Friday, June 26, 2020

Review: Women in Music Pt. III • Haim




Danielle, Este, and Alana Haim are making the best music of their careers. To do it, they had to find themselves again.

The last time we heard from the sisters, they had just added a slick pop flair to their vintage soft rock. Their sophomore record, Something to Tell You, is laid back and effortlessly cool – maybe too much so. As they recorded and promoted the record, they suffered in the background: Diabetes tried to dominate Este’s schedule, while Danielle tended to Ariel Rechtshaid – her boyfriend and the band’s primary producer – after a cancer diagnosis. All three women cite exhaustion from extensive touring and frustration over blatant sexism they endure in the rock music industry. After glossing over their personal crises in days past, they’ve since learned to confront them, translate them into song, and in the process, find peace in their wake. Given this context, the devastating undercurrent throughout their newest album, Women in Music Pt. III, feels both overdue and amplified.

"Man from the magazine, what did you say? 'Do you make the same faces in bed?' Hey, man, what kind of question is that?" the sisters sing on "Man from the Magazine," a folksy  response to a music journalist's scummy slight toward Este in an early interview. The sisters have good reason to be upset, and they unleash their feelings through interesting and instantly gratifying vocal arrangements and analog instrumental work. Honoring and elevating Haim's artistic identity, Women in Music Pt. III often juxtaposes its percussive foundation and crushing lyrical touchstones with a smooth brass, bass, and guitar top-coat. For as much relief that can be felt through every pounded beat, woozy guitar riff, and open harmony stanza throughout "The Steps," album closer "Summer Girl" is just as successful without much more than a sax, an exposed bass line, and a hushed vow of steadiness to a struggling partner. Booty call anthem "3 AM," meanwhile, does both: Its pre-chorus emulates the tantalizing allure that comes from a potential midnight hook-up before its chorus comes stomping down with a reality check.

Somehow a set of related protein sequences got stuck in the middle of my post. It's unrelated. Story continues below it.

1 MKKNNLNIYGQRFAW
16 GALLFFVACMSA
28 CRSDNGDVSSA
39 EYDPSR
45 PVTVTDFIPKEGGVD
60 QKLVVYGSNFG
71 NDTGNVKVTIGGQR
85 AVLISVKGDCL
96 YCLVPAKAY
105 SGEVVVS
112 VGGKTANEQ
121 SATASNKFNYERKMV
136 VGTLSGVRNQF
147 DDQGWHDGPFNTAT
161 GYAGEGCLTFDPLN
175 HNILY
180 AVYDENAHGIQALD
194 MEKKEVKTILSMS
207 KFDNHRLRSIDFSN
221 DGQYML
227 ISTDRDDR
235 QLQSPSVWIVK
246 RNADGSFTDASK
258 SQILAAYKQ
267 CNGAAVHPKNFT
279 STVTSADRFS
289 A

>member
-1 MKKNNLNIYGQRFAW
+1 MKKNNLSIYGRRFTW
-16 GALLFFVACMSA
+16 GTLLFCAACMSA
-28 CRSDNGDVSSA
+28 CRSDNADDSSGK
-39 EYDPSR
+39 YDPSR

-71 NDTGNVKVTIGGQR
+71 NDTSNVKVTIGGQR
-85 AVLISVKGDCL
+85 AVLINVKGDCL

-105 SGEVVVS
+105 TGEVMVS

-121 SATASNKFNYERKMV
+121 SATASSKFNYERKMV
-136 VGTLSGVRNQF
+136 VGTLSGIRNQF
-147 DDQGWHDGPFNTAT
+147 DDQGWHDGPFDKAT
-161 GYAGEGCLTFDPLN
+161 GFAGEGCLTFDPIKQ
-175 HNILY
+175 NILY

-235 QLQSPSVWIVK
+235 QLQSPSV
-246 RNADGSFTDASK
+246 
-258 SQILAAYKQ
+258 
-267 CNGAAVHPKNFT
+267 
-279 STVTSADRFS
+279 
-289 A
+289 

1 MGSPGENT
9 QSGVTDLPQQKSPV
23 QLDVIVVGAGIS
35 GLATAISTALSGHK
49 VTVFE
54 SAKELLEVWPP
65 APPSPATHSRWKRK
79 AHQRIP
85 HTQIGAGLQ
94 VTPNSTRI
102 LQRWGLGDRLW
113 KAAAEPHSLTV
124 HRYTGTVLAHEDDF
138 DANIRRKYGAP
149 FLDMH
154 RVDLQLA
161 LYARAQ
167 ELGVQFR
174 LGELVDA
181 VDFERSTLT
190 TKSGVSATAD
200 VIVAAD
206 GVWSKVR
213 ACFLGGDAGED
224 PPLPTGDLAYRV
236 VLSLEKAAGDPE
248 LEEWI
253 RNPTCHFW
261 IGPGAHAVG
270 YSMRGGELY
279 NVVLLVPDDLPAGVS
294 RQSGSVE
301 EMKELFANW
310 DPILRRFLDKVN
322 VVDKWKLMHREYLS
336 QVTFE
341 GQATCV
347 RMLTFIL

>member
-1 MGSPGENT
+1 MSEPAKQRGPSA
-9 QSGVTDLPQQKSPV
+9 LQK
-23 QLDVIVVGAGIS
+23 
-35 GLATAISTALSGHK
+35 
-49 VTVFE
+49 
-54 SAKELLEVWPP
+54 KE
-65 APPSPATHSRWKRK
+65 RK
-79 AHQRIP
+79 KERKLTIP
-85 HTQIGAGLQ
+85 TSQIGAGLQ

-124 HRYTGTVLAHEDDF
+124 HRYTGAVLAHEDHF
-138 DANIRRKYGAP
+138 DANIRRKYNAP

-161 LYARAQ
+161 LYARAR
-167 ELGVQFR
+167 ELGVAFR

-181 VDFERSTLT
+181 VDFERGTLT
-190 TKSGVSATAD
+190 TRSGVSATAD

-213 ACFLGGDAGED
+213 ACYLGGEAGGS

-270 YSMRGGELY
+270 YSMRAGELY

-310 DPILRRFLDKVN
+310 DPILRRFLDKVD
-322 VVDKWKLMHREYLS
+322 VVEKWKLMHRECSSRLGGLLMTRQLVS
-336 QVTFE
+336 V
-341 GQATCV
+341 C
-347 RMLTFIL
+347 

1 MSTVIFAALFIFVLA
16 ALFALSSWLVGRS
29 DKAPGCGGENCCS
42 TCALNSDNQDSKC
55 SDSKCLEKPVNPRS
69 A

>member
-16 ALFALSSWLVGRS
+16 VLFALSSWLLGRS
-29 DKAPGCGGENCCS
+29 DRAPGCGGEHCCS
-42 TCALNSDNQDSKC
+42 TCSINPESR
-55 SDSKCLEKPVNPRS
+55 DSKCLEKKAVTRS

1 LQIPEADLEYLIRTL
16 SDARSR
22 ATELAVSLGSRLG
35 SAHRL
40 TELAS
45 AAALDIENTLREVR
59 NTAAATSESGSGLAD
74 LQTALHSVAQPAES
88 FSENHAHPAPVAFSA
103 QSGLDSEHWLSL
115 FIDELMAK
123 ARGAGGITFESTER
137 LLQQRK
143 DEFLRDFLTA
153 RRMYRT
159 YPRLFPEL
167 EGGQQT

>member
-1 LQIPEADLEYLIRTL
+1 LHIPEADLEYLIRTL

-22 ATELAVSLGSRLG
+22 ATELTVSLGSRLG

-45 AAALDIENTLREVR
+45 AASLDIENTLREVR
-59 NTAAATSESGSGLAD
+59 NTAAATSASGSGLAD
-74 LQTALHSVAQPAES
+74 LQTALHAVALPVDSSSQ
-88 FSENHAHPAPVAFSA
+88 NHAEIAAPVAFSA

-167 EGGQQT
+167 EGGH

Through a masterful sense for musical dynamics, these three women know when and how to stoke the coals and throw water on the flame: Their electric guitar, bass, and drum work on "Up From a Dream" results in a heavyweight cut with a shredding guitar solo, and similarly, career highlight "Now I’m in It" culminates in a thunderstorm of tight-knit harmonies, modest electronic flourishes, and a thick bass line. "Don’t Wanna" triumphs in a sunnier fashion when it piles on twangy mandolin and full-bodied keys to fill out the mix. But there’s power in the understated, as well, when the sisters swoop into acoustic and mid-tempo environments: "Los Angeles" opens the record with an easygoing guitar skitter and drumbeat, and "Gasoline" evokes some great '90s adult contemporary memories. "Hallelujah," a back-to-basics acoustic track, may even be among the album's most gripping, easily topping any other song with which it shares a title, as the sisters share their mutual appreciation for each other.

In a recent podcast interview with Pitchfork, the Haim sisters gushed at length over two legacy acts: Stevie Nicks, who introduced herself to them while blaring Haim’s first record through a portable speaker in her hand, and the late Prince. Their echoes can be heard on Women in Music Pt. III – Nicks’ incredible soft rock and unshakable spirit are overt inspirations, while Prince’s unadulterated sense of rhythm and organic funk is stronger here than any previous Haim record. The sisters collage together tracks not only with pieces from musical heroes both past and present, but with clear musical intuition on what just sounds right – regardless of genre construction. Their sidesteps into sad banger territory ("I Know Alone," "All That Ever Mattered") and reggae undertones ("Another Try"), for example, can still be traced back to the same lineage. In that sense, Women in Music Pt. III feels like a contemporary statement and a longstanding testament simultaneously.

At nearly an hour long, Women in Music Pt. III is also a towering testament, at that – and not a single moment feels inessential. Danielle steps forward more firmly as the band’s pseudo-frontwoman in a traditional sense, but the three women’s talents are balanced and spotlit in their own rights. They each prove to be crucial to the record’s success: Danielle earns co-producer credit on every song and takes responsibility for a myriad of instrumentation. With this album’s dependency on sturdy underlying grooves, Este’s sublime bass work dictates each track’s mood board. And though Alana’s instrumental contribution shouldn’t be underplayed, some of the record’s most enthralling moments transpire when Alana’s vocal harmonies radiate out from behind her sister. The very best recorded display of their collective synergy and musical force, Women in Music Pt. III reflects three women who – both metaphorically and literally – have hit their stride.

Women in Music Pt. III is available now under Columbia Records.

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Maira Gall